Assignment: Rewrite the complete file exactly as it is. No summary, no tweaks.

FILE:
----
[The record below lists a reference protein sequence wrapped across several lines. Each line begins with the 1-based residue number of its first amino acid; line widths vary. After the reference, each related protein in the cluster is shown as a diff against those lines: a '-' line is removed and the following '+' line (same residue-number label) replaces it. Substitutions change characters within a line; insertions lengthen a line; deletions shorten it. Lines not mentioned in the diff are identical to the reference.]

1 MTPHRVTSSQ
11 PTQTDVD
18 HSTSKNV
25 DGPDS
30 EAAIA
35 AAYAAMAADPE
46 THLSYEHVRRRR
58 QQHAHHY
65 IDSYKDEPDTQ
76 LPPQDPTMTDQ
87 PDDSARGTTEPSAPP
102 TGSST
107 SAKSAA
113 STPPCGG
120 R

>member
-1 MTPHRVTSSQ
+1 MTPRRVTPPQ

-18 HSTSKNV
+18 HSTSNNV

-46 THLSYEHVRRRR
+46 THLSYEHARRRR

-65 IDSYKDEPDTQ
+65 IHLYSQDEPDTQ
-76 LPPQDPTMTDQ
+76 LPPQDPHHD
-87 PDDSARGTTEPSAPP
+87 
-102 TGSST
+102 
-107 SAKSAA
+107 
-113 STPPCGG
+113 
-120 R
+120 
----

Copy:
[The record below lists a reference protein sequence wrapped across several lines. Each line begins with the 1-based residue number of its first amino acid; line widths vary. After the reference, each related protein in the cluster is shown as a diff against those lines: a '-' line is removed and the following '+' line (same residue-number label) replaces it. Substitutions change characters within a line; insertions lengthen a line; deletions shorten it. Lines not mentioned in the diff are identical to the reference.]

1 MTPHRVTSSQ
11 PTQTDVD
18 HSTSKNV
25 DGPDS
30 EAAIA
35 AAYAAMAADPE
46 THLSYEHVRRRR
58 QQHAHHY
65 IDSYKDEPDTQ
76 LPPQDPTMTDQ
87 PDDSARGTTEPSAPP
102 TGSST
107 SAKSAA
113 STPPCGG
120 R

>member
-1 MTPHRVTSSQ
+1 MTPRRVTPPQ

-18 HSTSKNV
+18 HSTSNNV

-46 THLSYEHVRRRR
+46 THLSYEHARRRR

-65 IDSYKDEPDTQ
+65 IHLYSQDEPDTQ
-76 LPPQDPTMTDQ
+76 LPPQDPHHD
-87 PDDSARGTTEPSAPP
+87 
-102 TGSST
+102 
-107 SAKSAA
+107 
-113 STPPCGG
+113 
-120 R
+120 